Ant-Man may just be the most interesting film that Marvel Studios greenlit. Gone are the destruction, the scale, the clash of gods and titans, and taking their place is an ordinary bloke in a extraordinary suit doing his thing across a number of rooms. Talk about unusual, right? Throw in the film’s long and tumultuous production, and it becomes the one film set in the MCU (Marvel Cinematic Universe) that moviegoers aren’t completely sold by and keep a wary eye on. Now that it has arrived, how does it stand? Well, it turns out to be a safe and serviceable flick – nothing more, perhaps something less depending on who you are.
Recently released from prison, Scott Lang (Paul Rudd) decides to put his thieving days behind him so that he can get closer to his daughter Cassie (Abby Ryder Fortson). To earn visitation rights, he must get a job – which comes scarce for ex-cons like Scott. He agrees to commit a burglary and ends up taking what he assumes is a motorcycle suit, which belongs to scientist Hank Pym (Michael Douglas). Upon wearing the suit, Scott discovers that he can shrink to the size of an insect. Having watched him the whole time, Hank recruits Scott to help him and estranged daughter Hope (Evangeline Lilly) steal a similar shrinking suit called the Yellowjacket from Darren Cross (Corey Stoll), Hank’s former protégé.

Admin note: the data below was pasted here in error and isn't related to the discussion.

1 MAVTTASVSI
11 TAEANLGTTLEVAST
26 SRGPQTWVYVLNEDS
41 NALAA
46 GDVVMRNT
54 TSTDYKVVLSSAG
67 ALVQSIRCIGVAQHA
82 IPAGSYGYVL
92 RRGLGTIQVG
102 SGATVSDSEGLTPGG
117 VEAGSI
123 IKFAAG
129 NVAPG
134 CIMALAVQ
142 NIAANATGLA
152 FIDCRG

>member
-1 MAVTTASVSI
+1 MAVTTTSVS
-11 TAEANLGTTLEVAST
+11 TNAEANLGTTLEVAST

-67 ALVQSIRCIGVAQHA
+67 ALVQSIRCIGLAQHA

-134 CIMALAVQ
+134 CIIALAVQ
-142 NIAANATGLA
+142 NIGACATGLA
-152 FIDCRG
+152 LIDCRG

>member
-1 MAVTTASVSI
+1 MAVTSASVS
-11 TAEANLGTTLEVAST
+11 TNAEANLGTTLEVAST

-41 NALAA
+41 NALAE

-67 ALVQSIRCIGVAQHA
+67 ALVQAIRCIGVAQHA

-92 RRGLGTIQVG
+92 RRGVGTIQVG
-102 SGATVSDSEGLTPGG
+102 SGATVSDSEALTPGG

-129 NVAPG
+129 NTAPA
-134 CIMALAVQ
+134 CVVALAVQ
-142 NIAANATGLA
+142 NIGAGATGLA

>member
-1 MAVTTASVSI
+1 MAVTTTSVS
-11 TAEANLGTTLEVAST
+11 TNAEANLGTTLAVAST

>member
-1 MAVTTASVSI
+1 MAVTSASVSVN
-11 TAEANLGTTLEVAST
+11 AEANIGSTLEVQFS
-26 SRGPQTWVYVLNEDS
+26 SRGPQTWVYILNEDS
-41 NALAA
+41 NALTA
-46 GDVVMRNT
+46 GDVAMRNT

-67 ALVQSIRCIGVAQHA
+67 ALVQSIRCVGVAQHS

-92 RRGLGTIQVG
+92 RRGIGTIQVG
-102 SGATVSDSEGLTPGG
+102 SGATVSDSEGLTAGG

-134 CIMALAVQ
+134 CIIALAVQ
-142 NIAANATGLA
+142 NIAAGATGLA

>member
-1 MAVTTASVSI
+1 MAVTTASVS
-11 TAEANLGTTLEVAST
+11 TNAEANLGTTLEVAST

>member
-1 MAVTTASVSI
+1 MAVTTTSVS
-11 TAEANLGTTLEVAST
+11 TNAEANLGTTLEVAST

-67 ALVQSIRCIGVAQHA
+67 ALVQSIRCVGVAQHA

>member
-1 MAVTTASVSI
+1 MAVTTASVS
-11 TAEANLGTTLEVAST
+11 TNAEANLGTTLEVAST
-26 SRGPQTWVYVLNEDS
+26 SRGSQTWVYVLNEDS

As far as the story goes, the good stuff comes towards the end. Indeed, Ant-Man is a film of two halves: a very flat first half, followed by an energetic second half. That’s not to say that the first half is completely dull, because there are some nice comedic beats to be found, but the way it moves is very paint-by-numbers and clunky. The scenes don’t naturally progress into one another, especially when the character at the heart of a scene is different from that in the following one. This results in an awkward pace, so the film doesn’t quite settle in as comfortably as it should. Unsurprisingly, it finds its footing once the heist itself comes into the picture. While the heist itself is actually unremarkable, it does lead into an absolutely delightful and fun climax. It’s fair to say that the fight scenes in this film are the most creative seen in the MCU thus far, as they utilize even the most innocuous objects in their environments to wonderful effect.